Dealers featured this week include Gary Jaffarian, CEO of Jaffarian Volvo in Haverhill, Mass.; John Youngblood, dealer principal of Youngblood Nissan in Springfield, Mo.; Frank DeLuca, dealer principal of DeLuca Toyota in Ocala, Fla.; Mark Parkinson, president of Tustin Buick-GMC in California; Hennon King, owner of King Chevrolet in Valley, Ala., and dealer Tanya King Waldrop; Richard Curia, dealer principal of Ken Nelson Toyota in Dixon, Ill.; Michael Kennedy, president of Kennedy Automotive Group in Pottstown, Penn.; Terry Lawrence, dealer principal at L&L Ford in East Berlin, Pa.; and Steve Wallace, dealer principal of Team Nissan in Oxnard, Calif.
Carvana Co.'s aggressive growth shows no sign of slowing: The online used-car retailer continues to charge into new markets on the strength of investor backing and improving vehicle sales and gross profit. Net profit, however, remains elusive.
The case -- involving a fictitious shell company, falsified documents and a rogue sales manager -- serves as a cautionary tale for dealerships on the need to monitor their employees and fully run down suspicions about potentially problematic transactions.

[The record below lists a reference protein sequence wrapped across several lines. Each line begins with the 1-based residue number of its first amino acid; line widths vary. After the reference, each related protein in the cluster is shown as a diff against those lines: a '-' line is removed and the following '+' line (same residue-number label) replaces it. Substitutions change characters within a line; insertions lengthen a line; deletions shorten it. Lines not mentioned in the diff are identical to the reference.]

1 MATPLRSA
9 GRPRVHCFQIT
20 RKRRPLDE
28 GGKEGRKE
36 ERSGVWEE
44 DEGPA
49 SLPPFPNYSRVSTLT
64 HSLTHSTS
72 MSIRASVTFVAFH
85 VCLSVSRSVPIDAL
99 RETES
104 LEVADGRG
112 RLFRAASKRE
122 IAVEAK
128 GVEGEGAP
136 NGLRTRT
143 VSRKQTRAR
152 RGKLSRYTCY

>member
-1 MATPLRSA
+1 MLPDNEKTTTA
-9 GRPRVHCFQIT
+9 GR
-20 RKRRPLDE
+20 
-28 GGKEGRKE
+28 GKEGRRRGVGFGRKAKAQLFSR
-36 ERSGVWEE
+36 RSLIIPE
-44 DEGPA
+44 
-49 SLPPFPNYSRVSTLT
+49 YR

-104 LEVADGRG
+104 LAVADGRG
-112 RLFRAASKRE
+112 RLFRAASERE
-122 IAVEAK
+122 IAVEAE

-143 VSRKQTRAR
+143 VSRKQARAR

Volvo's early success with its car subscription plan has put the company in an enviable position as automakers tinker with business models that don't revolve around traditional car ownership. But it has led to unforeseen challenges, namely a backlog of orders and tension with dealers.
Presidio Group, a dealership buy-sell advisory firm, recommends that its clients create a conversion plan to serve the future industry or opt to sell their dealerships ahead of predicted dealership disruption from autonomous vehicles.